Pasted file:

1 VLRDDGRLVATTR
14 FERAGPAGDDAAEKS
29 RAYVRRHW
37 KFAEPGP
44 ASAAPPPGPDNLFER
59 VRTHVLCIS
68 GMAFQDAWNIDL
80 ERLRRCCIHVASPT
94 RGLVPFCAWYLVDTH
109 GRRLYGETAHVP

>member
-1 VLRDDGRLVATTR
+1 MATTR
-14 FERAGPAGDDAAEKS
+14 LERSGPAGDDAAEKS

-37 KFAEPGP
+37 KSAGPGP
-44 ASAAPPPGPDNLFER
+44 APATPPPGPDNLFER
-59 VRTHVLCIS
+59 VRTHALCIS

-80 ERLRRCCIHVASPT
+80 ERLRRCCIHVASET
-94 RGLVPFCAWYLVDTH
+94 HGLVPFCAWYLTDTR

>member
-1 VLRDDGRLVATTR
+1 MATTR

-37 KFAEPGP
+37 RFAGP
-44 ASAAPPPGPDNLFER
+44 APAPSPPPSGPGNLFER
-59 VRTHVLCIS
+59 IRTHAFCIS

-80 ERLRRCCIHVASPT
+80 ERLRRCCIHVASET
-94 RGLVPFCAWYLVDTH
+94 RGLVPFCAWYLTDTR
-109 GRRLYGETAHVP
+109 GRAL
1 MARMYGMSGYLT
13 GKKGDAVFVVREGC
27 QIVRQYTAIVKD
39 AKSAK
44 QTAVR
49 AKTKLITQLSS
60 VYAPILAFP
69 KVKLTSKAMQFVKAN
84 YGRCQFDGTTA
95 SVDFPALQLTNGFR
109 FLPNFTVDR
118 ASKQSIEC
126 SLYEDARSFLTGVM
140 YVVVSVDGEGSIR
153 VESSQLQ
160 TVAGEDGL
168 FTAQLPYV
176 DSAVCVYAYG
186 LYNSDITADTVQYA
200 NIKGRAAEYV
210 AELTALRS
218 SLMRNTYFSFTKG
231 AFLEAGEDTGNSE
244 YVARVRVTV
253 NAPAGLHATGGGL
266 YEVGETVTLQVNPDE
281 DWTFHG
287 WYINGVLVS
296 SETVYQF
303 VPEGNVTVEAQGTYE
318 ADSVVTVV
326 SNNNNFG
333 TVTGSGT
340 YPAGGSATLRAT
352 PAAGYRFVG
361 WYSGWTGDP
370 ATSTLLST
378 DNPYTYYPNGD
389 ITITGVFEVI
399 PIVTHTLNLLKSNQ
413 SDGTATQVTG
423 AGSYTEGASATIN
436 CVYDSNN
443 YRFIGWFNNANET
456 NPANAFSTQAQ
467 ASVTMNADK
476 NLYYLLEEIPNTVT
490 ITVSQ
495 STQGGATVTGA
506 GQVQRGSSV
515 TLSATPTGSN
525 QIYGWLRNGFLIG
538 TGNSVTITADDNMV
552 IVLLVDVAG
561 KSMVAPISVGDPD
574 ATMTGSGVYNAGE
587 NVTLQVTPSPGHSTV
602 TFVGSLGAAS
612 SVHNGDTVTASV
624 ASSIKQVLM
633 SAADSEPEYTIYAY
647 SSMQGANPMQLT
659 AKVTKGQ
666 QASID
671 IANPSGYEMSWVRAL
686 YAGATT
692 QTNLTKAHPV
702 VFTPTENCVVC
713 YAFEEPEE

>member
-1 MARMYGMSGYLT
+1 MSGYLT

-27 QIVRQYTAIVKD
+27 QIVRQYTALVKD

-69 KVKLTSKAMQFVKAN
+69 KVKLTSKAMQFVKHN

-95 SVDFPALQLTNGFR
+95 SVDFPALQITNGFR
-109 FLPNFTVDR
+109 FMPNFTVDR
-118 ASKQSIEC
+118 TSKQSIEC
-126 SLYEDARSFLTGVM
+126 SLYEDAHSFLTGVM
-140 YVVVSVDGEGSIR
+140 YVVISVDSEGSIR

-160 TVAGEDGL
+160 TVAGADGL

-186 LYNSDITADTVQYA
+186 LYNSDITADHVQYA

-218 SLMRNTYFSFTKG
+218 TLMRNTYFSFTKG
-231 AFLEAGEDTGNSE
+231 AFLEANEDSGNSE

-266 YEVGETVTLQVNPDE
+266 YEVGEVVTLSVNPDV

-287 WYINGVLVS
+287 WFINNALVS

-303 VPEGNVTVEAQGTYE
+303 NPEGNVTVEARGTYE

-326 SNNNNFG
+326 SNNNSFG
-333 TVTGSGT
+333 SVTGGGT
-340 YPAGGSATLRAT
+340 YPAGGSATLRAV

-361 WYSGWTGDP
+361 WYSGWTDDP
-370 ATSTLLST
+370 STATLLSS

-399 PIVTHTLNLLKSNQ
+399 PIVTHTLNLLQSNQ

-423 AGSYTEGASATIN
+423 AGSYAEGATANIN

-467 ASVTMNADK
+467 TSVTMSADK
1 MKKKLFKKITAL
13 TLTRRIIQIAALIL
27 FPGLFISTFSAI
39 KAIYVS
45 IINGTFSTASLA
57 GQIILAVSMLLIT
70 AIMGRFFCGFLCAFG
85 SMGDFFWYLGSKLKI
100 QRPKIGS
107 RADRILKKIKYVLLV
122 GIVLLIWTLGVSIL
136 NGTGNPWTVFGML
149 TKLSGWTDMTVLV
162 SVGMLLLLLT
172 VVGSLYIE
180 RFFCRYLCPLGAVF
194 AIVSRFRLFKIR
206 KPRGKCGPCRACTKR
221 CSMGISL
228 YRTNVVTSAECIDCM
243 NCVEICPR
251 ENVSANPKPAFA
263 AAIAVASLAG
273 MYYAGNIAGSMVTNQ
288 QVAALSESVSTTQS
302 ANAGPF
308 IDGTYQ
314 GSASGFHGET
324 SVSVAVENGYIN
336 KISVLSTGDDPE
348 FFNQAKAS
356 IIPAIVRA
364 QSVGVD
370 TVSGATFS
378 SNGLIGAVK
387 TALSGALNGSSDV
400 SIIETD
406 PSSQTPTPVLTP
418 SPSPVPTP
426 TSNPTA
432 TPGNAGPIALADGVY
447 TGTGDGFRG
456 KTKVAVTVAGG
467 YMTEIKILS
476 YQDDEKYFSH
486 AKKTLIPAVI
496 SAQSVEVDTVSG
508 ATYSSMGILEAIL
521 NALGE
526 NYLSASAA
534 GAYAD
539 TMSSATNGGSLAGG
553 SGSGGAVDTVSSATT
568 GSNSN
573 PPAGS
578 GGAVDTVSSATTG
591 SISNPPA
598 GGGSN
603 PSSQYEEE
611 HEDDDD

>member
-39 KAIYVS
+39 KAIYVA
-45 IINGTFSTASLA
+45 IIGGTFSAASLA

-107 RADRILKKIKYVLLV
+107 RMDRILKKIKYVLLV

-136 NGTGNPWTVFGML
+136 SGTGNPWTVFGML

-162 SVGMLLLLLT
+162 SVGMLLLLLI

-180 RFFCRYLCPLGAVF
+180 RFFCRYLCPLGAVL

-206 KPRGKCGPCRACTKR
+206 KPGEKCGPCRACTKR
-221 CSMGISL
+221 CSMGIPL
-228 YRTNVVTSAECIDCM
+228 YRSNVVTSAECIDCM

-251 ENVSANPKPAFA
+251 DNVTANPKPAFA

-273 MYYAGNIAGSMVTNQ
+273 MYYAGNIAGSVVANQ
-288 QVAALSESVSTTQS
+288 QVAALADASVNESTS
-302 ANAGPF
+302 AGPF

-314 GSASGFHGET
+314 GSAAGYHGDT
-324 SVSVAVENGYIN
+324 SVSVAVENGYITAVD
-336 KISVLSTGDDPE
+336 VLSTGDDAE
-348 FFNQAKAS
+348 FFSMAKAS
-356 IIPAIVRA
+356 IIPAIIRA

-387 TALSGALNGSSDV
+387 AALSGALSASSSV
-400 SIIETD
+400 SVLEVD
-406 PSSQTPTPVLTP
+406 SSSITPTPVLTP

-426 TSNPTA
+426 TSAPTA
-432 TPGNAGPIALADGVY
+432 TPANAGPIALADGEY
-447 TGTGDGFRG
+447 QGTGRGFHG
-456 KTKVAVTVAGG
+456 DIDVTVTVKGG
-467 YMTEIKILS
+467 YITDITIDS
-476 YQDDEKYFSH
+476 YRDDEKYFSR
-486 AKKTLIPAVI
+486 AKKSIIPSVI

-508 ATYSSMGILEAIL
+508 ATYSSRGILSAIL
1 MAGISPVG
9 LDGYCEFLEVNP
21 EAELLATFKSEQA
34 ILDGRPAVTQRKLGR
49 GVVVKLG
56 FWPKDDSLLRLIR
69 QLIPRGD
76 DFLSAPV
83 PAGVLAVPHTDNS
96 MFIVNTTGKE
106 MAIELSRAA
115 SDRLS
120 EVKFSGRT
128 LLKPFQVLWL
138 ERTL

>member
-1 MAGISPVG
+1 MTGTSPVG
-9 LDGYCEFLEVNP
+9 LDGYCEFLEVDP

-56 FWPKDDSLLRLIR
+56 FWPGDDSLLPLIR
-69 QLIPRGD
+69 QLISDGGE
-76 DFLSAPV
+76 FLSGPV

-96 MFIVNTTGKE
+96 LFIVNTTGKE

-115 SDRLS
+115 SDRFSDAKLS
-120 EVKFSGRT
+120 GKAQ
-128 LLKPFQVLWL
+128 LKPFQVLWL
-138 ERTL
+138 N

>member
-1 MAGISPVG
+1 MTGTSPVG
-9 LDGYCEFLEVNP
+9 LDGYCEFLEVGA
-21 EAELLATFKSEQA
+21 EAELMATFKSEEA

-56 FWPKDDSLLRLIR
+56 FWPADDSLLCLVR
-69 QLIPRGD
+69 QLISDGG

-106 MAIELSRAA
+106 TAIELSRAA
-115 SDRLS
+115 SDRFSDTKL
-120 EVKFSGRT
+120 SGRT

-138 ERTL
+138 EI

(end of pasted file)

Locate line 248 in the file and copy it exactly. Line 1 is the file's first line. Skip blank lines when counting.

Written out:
-336 KISVLSTGDDPE